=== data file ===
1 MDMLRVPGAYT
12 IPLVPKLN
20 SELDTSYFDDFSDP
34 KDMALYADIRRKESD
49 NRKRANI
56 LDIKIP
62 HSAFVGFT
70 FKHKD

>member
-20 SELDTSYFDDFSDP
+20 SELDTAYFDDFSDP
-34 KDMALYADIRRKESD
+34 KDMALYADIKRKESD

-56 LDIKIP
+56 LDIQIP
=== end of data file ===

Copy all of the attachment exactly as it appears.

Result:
1 MDMLRVPGAYT
12 IPLVPKLN
20 SELDTSYFDDFSDP
34 KDMALYADIRRKESD
49 NRKRANI
56 LDIKIP
62 HSAFVGFT
70 FKHKD

>member
-20 SELDTSYFDDFSDP
+20 SELDTAYFDDFSDP
-34 KDMALYADIRRKESD
+34 KDMALYADIKRKESD

-56 LDIKIP
+56 LDIQIP